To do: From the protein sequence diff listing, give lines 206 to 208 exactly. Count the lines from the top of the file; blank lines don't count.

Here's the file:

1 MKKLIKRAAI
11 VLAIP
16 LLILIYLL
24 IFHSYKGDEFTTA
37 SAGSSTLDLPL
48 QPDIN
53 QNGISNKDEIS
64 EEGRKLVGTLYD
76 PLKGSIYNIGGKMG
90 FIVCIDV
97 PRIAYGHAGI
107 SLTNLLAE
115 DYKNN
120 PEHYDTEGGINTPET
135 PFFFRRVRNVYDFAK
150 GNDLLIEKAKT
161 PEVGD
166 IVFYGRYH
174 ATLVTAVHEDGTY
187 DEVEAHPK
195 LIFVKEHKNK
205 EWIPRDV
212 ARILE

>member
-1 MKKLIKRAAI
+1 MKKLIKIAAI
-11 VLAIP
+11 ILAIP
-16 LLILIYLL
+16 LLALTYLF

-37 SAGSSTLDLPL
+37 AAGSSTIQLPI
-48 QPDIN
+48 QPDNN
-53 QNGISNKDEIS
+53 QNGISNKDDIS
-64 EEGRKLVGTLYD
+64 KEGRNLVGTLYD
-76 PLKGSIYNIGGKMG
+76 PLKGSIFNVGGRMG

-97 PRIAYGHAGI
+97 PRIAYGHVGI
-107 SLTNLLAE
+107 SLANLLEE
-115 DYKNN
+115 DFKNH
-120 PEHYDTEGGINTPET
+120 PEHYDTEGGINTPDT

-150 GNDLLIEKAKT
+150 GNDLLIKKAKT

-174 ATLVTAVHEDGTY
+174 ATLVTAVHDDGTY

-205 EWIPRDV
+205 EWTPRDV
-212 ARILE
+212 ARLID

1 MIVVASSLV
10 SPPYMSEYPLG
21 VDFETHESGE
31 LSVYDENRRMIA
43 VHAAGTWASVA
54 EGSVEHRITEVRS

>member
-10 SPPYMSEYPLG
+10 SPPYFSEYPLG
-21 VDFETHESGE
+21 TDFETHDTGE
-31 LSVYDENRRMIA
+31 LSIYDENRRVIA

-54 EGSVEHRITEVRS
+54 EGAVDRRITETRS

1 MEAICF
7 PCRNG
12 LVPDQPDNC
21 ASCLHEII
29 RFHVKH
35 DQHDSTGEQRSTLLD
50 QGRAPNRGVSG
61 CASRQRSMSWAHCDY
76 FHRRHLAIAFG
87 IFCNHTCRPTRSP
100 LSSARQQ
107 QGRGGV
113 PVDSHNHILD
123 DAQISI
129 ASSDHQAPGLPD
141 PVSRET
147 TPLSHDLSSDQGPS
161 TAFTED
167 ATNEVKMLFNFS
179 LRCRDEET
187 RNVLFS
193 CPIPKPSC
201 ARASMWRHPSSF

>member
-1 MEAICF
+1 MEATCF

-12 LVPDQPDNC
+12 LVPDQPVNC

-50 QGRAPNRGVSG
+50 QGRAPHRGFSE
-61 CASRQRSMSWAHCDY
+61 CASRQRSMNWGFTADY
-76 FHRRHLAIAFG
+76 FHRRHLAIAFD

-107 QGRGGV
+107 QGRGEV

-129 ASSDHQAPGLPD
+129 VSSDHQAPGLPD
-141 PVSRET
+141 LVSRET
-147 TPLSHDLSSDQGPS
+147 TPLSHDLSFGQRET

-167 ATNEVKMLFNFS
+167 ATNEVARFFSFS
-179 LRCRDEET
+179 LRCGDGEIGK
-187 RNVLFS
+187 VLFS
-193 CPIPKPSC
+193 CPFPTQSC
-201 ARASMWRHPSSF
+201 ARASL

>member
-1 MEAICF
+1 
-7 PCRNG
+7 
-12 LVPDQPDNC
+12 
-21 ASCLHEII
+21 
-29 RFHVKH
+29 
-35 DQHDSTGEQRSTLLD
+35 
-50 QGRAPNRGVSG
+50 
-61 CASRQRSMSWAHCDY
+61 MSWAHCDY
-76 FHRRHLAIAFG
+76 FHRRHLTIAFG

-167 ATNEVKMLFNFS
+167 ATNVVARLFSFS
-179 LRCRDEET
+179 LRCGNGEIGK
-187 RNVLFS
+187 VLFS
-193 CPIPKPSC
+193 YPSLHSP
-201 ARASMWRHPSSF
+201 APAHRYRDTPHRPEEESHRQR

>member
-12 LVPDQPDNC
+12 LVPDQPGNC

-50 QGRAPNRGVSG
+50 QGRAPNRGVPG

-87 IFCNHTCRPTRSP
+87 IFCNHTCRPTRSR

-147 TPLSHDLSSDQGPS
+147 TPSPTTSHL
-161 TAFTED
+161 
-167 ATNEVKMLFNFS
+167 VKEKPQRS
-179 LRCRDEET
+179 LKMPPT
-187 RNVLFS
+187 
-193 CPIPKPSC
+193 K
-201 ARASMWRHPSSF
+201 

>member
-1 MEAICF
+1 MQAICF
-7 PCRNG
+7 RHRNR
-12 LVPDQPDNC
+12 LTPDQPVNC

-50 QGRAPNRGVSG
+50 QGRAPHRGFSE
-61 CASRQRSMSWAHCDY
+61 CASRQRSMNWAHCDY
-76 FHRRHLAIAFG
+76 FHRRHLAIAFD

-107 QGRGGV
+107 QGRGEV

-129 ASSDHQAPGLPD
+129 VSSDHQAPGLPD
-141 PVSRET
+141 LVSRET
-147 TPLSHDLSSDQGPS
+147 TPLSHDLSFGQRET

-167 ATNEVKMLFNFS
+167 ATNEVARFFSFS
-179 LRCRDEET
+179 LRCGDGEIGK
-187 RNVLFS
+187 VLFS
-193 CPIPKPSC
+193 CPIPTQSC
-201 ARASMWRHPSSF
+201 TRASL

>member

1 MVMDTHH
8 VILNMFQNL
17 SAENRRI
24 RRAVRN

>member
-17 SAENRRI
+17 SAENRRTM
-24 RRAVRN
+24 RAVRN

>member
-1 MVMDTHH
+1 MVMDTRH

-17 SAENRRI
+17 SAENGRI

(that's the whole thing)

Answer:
1 MVMDTHH
8 VILNMFQNL
17 SAENRRI